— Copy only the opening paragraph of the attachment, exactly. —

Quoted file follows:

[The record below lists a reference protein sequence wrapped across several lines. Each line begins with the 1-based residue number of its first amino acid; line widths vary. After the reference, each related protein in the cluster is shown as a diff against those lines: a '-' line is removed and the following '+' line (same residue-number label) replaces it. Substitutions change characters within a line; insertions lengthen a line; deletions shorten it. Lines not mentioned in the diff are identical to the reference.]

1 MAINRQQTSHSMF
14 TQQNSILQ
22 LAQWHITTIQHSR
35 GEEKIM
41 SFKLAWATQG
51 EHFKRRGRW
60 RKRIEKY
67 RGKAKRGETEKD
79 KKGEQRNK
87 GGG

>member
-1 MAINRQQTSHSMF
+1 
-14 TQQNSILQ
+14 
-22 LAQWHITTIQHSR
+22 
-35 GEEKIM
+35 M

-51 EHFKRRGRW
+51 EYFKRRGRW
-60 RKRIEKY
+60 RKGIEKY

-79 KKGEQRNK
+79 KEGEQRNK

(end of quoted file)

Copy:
[The record below lists a reference protein sequence wrapped across several lines. Each line begins with the 1-based residue number of its first amino acid; line widths vary. After the reference, each related protein in the cluster is shown as a diff against those lines: a '-' line is removed and the following '+' line (same residue-number label) replaces it. Substitutions change characters within a line; insertions lengthen a line; deletions shorten it. Lines not mentioned in the diff are identical to the reference.]